Playa Del Carmen Food Tour – Discovering Authentic Mexican Flavors
TexMex is delicious; we had been eating it by the bucketload in the United States. But now that we were in Mexico, I wanted to further explore the local cuisine. I knew I couldn’t find that on the popular and touristy 5th Avenue in Playa Del Carmen, so I found the Viator Playa del Carmen Food Tour to get the real, behind-the-scenes authentic Mexican experience we were craving.
Our meeting spot was easy to find near the bus terminal and Cozumel ferry terminal. Our group consisted of just five people, the perfect size for an intimate tour. Our friendly guide came prepared with a heat-quenching bottled water for each guest, and we were off. During the tour, we caught several cabs. There was not too much walking, which was really appreciated by our kids. The walking we did do was often over uneven surfaces, so be careful to watch your step and wear comfortable walking shoes. Our Spanish is very much lacking, but fortunately our guide took care of all communication with restaurants so we could effortlessly follow along. The food tour included five stops, and of course, the best was saved for last.
Walking through Playa Del Carmen
Stop #1: Quesadillas at Las Quekas
Corner of Ave 30th & Calle 14
Across the road from Mega shopping mall, we found a small restaurant with room for about four tables and a bench. Three ladies inside were cooking fresh quesadillas over a large, open, flat grill. These ladies make their own corn tortillas from scratch and use Oaxacan cheese (the authentic Mexican quesadilla cheese). We sat down at a table to try three different varieties: chorizo, cheese, and corn. And to quench our thirst from the heat, sipped a Mexican Coke, which is very different from the US version, using real cane sugar rather than high fructose corn syrup.
Quesadillas at Las Quekas
Chorizo, cheese and corn quesadillas from Las Quekas
Stop #2: Market at DAC
Avenida 30th between Constituyentes & Calle 20th
This stop was at a local market filled with fresh fruit and vegetables, as well as barrels of dried spices and chiles. Our guide pointed out several different fruits and chiles that are native to the region, including the jamaica (hibiscus), which was featured in our next stop.
Market at DAC
“You can really eat that?”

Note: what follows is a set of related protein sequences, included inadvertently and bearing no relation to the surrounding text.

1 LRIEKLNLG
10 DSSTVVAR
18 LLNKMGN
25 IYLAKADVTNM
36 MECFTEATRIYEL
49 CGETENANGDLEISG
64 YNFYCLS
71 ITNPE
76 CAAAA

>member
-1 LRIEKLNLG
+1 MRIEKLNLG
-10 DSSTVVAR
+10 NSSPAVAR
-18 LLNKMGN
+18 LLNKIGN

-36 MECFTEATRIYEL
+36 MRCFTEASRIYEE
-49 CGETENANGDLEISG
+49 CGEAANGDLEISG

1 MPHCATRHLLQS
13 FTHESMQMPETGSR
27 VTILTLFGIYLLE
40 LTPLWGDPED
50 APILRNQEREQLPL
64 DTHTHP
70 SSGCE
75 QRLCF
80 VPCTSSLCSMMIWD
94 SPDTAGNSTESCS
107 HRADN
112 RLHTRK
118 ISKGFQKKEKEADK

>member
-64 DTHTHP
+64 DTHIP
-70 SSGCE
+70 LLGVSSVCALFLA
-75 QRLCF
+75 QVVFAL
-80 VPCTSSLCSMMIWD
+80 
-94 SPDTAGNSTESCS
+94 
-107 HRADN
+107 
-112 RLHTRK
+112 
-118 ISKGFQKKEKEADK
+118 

Stop #3: Pozole and Jamaica at Mi Abuelita
Avenida 30th between Calle 20th & 22nd
This small hole-in-the-wall restaurant is a local pozoleria fitting roughly four tables. It was here we tried jamaica. No, it wasn’t a slice of a Caribbean island, but perhaps just as refreshing. This hibiscus water is similar to a cranberry or black currant drink, like Ribena. After our agua de jamaica, we were each served a bowl of hearty Mexican stew, known as pozole. The soup is made from nixtamalized cacahuazintle corn (which involves soaking corn in alkaline solution, the first step to making corn usable for food preparation, like tortillas), better known as hominy. This soup is usually served with pork, but we tried the chicken variety. A layered stand of extra toppings was served tableside to add to the soup – lime, lettuce, and chiles. This hearty soup is filled with complex flavors that are traditionally found in Mexican cuisine. It’s usually served at celebrations, and it can certainly turn a warm day into a red-hot one if you have a low threshold for spicy food. Phew!
Jamaica at Mi Abuelita
Pozole at Mi Abuelita
A layered stand of extra toppings – lime, lettuce and chilies
Stop #4: Tacos at Merchant
Benito Juarez between Ave 30th & Ave 25th
This unassuming restaurant stole my heart, or rather ran away with my taste buds. It was my favorite stop, hands down. Plastic tables and chairs gave it a very simple feel. At the entrance stood an unassuming chef chopping pork for all to see. There were no hidden ingredients here. We sat down at the back of the restaurant and were served a tray of condiments – guacamole, hot sauce, chiles, and other bits and pieces. Next up, we were given a choice of “greasy” or “non-greasy.” We ordered one of each so we could compare both. I recommend the greasy vor cochinita pibil – it was by far our favorite Yucatecán street taco. This pork dish is typically done in the Michoacán style, with selected cuts of meat (pork) that are roasted or braised at low heat in a copper pot. The pork is seasoned with salt, oregano, and sometimes crushed garlic. The tortilla was soft and light and just thick enough to hold the full-flavored meat filling. I could have done with several more of these.
Tacos at Merchant
Stop #5: Ice Cream @ Nieves Mexicanas Street Stall
Corner of Avenida 25th & Benito Juarez
Our last stop was at a super small stall on one of the city’s busiest streets selling house-made artisanal ice cream. Nieves is the Spanish word for snow, and is a general term for frozen Mexican treats. Everyone choose one frozen dessert, and we stood on the busy street corner licking continuously, watching the cars, pedestrians, bike,s and general comings and goings of Playa Del Carmen.
Ice Cream at Nieves Mexicanas Street Stall
After the refreshing ice cream, our guide walked us back to the plaza near our starting point and said her goodbyes. The day after our tour we received a follow-up email with details of each place we visited. This was a great bonus, because I for one knew I was headed back for more tacos from Merchant. Mmmmm…